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In this exhibition, nine artists and art collectives employ technology for self-expression and self-fashioning. In making visible both the restrictions and the freedoms of digital culture, they explore how identities and histories are created, transformed, or invented. For some, technology is a means to an end: a memoir, a fictional history, an intimate view of a person’s life. Others interrogate the power relations of these same tools, from virtual gaming and ‘big data’ consumer portraits to facial recognition software. The artists appropriate technologies to narrate, alter, augment, or invent their identities and histories. The idea of individual context, of experiential relativity, threads together the works in this exhibition, and structures its form and its content. The visitor is invited to travel a branching, non-linear, virtual path through works by artists who explore the transformation of individual identity that digital tools and internet connectivity have co-produced in our lives.

Addie WagenknechtCao FeiEva and Franco MattesLee BlalockMaryam Al Hamramicha cárdenasRamin Haerizadeh, Rokni Haerizadeh, and Hesam RahmanianSophia Al-MariaZach Blas

Curated by Heather Dewey-Hagborg and Maya Allison

About the Guest-Curator

Dr. Heather Dewey-Hagborg is an artist and biohacker who is interested in art as research and technological critique. Her controversial biopolitical art practice includes the project Stranger Visions in which she created portrait sculptures from analyses of genetic material (hair, cigarette butts, chewed up gum) collected in public places.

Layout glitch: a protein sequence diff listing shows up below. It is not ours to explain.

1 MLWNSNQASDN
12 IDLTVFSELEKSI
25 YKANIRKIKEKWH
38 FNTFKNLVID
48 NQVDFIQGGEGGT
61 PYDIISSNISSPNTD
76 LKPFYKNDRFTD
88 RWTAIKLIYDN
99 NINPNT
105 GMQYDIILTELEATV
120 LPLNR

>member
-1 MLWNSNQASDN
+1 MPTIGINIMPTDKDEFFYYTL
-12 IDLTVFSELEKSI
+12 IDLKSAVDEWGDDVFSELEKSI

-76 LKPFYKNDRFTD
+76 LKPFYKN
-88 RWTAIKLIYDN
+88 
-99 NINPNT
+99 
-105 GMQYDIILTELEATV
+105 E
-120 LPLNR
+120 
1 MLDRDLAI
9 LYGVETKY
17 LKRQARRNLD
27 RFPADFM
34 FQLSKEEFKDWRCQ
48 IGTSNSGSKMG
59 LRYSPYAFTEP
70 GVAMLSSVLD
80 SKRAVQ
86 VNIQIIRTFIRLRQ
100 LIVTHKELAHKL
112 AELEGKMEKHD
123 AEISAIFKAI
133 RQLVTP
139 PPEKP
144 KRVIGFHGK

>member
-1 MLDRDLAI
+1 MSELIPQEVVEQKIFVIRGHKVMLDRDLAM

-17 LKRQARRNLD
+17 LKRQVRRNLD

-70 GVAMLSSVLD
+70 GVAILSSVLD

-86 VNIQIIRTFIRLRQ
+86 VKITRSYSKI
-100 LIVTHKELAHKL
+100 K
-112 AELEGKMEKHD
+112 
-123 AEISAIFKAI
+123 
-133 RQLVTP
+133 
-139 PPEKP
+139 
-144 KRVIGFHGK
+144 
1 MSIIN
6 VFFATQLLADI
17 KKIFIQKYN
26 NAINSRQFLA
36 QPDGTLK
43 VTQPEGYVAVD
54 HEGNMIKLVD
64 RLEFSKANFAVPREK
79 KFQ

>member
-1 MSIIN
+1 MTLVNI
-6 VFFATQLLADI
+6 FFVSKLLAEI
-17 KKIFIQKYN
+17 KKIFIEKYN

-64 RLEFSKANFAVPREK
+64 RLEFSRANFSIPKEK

Heather has shown work internationally at events and venues including the Walker Center for Contemporary Art (Minneapolis, MN, USA, 2020); the Philadelphia Museum of Art (Philadelphia, PA, USA, 2019); the Daejeon Biennale (Daejeon, South Korea, 2018); the Guangzhou Triennial (Guangzhou, China, 2018); the World Economic Forum (Davos, Switzerland, 2015); the Shenzhen Urbanism and Architecture Biennale (Shenzhen, China, 2015); Transmediale (Berlin, Germany, 2015); and PS1 MOMA (New York, NY, 2011). Her work is held in public collections of the Centre Pompidou (Paris, France); the Victoria and Albert Museum (London, UK); the Wellcome Collection (London, UK); the Exploratorium (San Francisco, CA, USA); and the New York Historical Society (New York, NY, USA); among others, and has been widely discussed in the media, from the New York Times and the BBC to Art Forum and Wired.

Heather has a PhD in Electronic Arts from Rensselaer Polytechnic Institute. She is Visiting Assistant Professor of Interactive Media at NYU Abu Dhabi, an artist fellow at AI Now, an Artist-in-Residence at the Exploratorium, and is an affiliate of Data & Society.
 
She is also a co-founder and co-curator of REFRESH, an inclusive and politically engaged collaborative platform at the intersection of Art, Science, and Technology. She curated the exhibition Refiguring the Future in 2019 together with collaborator Dorothy Santos at Hunter College Art Gallery in New York.